In a typical USB interface circuit, the speed signals are also intermittently representative of non-speed data; in such case it is advantageous for at least one controller to include further means for converting the speed signals into a speed indicator signal representative only of selected speed. The indicator signal is representative of the speed signals to effect the enabling signal with the receiver signals.

The first and second extender cables are combined conveniently into a single extender cable containing several other electrical lines. For one such line, only one controller effects a speed indicator signal, and a signal line is connected to transmit the speed indicator signal to the other controller. For another such line, the first extender port further includes a first power supply for powering circuit components and signals of the first extender port. This power supply has a first input connector receptive of an external power source such as 24 volts DC, and has a first output connector connected to the first input connector. The second extender port further includes a second power supply for powering circuit components and signals of the second extender port. The second power supply has a second input connector for power input. The combined cable includes a power line connecting the first output connector and the second input connector to power the second power supply from the same external power source.

BRIEF DESCRIPTION OF THE DRAWINGS

FIG. 1 is a block diagram of two computer units connected by an apparatus of the invention including two extender ports connected by extender cables.

FIG. 2 is a schematic circuit diagram of an extender port of the apparatus of FIG. 1.

FIG. 3 is a block diagram of circuitry and logic states for an upstream controller in an extender port of the apparatus of FIG. 1.

FIGS. 4-6 are diagrams of logic state machines for logic states shown in FIG. 3.

FIG. 7 is a logic circuit for a logic state shown in FIG. 3.

FIG. 8 is a block diagram of circuitry and logic states for a downstream controller in the other extender port of FIG. 1.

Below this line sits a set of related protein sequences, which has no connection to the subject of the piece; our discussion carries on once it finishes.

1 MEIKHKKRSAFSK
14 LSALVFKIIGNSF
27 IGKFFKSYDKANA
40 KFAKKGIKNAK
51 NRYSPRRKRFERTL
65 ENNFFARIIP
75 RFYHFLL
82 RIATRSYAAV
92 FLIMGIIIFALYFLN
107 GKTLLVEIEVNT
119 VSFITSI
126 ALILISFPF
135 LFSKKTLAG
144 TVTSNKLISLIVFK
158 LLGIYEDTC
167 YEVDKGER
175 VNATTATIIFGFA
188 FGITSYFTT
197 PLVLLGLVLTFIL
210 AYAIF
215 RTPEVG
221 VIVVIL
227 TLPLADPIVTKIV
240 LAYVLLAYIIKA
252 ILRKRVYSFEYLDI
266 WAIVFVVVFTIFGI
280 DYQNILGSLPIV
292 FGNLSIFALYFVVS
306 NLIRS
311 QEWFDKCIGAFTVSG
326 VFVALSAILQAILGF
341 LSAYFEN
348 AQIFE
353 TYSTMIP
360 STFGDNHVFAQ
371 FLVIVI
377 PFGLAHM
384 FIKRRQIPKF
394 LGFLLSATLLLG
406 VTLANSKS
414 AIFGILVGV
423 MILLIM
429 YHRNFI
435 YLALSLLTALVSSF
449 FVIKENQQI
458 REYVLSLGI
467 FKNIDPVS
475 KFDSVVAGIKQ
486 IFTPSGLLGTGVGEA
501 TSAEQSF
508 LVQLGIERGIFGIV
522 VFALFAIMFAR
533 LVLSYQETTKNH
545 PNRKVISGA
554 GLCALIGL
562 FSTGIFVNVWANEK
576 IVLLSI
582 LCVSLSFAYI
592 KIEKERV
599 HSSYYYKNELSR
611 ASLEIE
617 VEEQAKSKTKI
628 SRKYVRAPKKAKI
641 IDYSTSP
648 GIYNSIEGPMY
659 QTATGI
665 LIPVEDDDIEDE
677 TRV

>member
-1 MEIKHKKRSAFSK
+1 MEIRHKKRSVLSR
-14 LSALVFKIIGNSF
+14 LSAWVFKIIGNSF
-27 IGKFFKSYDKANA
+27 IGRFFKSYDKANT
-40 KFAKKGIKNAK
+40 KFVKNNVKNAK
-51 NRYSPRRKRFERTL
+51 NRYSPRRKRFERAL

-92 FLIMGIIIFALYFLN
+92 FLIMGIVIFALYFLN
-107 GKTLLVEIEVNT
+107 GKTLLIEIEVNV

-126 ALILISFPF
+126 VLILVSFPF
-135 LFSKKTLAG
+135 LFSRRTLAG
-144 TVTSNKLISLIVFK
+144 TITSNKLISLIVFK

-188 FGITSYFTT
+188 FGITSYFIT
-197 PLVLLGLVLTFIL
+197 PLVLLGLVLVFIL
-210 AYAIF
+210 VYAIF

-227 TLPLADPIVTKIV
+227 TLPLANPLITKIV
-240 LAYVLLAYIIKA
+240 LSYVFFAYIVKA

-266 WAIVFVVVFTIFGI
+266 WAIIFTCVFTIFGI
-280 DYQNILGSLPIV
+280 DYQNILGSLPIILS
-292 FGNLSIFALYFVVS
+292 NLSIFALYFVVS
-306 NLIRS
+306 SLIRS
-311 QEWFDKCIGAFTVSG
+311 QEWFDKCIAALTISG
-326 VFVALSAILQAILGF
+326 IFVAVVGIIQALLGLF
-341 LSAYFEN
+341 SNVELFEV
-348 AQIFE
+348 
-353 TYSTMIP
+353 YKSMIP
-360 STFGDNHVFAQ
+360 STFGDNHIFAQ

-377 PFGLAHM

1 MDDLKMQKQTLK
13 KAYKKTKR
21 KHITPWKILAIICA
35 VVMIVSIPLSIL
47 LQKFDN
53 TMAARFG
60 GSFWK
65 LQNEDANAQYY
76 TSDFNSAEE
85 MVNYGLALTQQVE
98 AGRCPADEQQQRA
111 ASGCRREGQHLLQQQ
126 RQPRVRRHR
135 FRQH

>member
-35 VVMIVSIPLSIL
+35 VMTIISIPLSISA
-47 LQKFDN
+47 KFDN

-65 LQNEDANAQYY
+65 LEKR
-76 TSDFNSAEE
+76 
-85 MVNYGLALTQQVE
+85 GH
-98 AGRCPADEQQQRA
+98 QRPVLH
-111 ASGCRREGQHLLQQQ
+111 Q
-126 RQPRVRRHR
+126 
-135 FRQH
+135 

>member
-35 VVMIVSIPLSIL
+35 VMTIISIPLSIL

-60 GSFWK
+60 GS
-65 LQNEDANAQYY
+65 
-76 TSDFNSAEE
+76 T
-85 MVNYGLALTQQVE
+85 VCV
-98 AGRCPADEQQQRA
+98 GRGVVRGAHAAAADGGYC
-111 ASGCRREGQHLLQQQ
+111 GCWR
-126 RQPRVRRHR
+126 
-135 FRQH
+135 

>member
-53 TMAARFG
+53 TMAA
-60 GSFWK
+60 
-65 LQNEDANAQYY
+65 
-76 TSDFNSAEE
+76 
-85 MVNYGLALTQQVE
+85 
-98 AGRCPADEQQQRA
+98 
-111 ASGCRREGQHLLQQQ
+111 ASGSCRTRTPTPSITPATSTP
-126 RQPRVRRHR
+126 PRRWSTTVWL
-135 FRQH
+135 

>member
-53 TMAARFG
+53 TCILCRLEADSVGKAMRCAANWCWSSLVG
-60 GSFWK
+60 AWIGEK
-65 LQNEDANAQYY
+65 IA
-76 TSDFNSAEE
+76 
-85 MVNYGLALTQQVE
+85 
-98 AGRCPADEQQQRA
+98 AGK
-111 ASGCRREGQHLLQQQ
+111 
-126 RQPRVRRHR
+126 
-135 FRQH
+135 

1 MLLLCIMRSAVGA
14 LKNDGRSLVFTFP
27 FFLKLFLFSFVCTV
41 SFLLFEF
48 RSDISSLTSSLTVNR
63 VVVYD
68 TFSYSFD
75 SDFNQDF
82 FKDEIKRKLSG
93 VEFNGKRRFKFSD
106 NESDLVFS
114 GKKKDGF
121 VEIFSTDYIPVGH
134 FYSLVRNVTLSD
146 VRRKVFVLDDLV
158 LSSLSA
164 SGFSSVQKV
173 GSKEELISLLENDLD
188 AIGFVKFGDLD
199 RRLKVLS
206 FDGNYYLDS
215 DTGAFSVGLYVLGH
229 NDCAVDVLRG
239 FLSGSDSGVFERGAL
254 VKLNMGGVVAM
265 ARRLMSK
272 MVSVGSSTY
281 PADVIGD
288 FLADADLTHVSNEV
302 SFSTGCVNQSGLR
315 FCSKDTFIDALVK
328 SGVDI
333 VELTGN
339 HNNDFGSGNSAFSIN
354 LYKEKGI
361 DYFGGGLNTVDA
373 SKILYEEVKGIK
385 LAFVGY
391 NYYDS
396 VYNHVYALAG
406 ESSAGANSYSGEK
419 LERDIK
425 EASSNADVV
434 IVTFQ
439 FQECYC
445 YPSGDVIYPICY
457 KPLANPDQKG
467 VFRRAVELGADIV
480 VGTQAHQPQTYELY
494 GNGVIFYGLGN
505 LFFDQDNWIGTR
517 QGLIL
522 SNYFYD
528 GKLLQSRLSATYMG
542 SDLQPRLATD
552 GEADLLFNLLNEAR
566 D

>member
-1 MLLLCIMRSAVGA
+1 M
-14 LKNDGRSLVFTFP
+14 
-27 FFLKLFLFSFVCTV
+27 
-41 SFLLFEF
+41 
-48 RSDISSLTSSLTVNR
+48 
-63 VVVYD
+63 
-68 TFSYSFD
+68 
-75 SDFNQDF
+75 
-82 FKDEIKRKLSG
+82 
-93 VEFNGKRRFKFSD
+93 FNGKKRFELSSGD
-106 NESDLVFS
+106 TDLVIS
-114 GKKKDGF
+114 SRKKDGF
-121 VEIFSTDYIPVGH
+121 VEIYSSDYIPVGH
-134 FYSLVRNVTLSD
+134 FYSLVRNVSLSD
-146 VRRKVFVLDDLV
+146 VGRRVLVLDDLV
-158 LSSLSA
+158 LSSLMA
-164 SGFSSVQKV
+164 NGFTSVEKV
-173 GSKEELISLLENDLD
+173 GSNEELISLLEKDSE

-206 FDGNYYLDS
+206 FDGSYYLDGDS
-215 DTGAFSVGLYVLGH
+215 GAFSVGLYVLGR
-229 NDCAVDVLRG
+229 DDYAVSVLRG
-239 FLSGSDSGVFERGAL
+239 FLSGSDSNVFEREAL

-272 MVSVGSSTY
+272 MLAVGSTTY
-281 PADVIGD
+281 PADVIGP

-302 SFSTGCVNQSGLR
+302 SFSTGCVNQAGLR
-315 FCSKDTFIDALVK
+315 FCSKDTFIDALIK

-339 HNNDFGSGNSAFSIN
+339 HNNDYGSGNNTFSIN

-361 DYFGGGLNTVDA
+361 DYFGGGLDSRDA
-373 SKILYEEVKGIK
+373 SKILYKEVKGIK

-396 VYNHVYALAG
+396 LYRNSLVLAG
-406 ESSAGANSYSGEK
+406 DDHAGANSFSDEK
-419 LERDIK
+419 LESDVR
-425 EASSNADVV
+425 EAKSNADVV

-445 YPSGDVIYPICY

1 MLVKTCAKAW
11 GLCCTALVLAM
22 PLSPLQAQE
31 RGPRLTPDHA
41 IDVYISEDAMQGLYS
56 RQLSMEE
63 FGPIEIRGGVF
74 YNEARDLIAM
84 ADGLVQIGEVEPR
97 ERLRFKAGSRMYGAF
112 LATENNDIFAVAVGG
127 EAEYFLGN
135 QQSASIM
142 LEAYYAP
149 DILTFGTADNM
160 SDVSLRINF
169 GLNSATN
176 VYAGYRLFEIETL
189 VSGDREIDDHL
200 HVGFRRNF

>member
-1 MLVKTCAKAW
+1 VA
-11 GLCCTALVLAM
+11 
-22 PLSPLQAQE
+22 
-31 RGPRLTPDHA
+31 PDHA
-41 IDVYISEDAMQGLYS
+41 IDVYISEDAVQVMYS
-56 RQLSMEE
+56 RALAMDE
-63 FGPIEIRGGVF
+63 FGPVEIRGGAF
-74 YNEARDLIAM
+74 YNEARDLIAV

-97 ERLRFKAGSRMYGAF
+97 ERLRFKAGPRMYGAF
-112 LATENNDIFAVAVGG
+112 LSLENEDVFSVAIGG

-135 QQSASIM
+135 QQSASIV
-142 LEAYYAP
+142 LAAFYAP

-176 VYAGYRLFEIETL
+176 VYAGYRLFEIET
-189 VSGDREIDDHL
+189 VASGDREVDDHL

FIG. 9 is a diagram of a logic state machine for a logic state shown in FIG. 7.

DETAILED DESCRIPTION

The present cable extending apparatus (FIG. 1) is for linking a first computer unit and a second computer unit. Typically, the first unit is a host or computer or hub, and the second unit is a peripheral device or function such as a modem, telephone, memory storage device (disk, tape, CD ROM), printer, mouse, joystick,. scanner, keyboard, tablet, videocam, virtual reality device, or the like. However the two linked computer units may be two peripherals or two computers being connected for interchange of data. Several peripherals in a computer system may be involved in series or in parallel with one or more peripherals or computers acting as hubs, for example a keyboard hub connecting between a host computer and several devices such as cameras and a mouse. More than one cable extender may be used in a chain of units.

The present apparatus is associated with Universal Serial Bus (“USB”) technology. Thus the first and second computer units respectively have a first USB port and a second USB port, these ports each being a USB transceiver connecting with a conventional serial interface engine in the computer. With USB protocol and programmed logic, such transceivers effect the USB signal format, and send, receive and control signal traffic through the connecting cables between the computer units.

A USB cable currently consists of two pairs of twisted wires. One pair carries power from a host computer to a peripheral unit. In the other pair, each wire carries signals in the form of voltage pulses, with a protocol such that the relativity of the pulses between the wires not only provides packets of byte data but indicates one of two available transmission speeds and zero signals that may signify end of packet or disconnect. One computer unit such as a host governs the sending and receiving of USB signals between the two. The cable passes data both ways, with the USB transceiver selectively coordinating the traffic so that signals are sent only one way at a time. As indicated above, the USB specifications also limit cable length for reasons that include specifications on voltage, current, impedance limitations, signal/noise limitations and cable propagation time. The present invention is directed particularly to extending cable length. (Circuitry and signal transmissions described herein are electrical, except that logic devices may contain optical components such as light emitting diodes or other electro-optical devices.)

USB transceivers are available commercially, for example Philips Semiconductors PDIUSBP11 generic Universal Serial Bus transceiver chip having specifications dated Jan. 30, 1996. These specifications are incorporated herein by reference, as such a device is utilized advantageously in an apparatus of the present invention. The specifications include logic for translating signals to and from the USB cable. Other suitable transceivers may be used.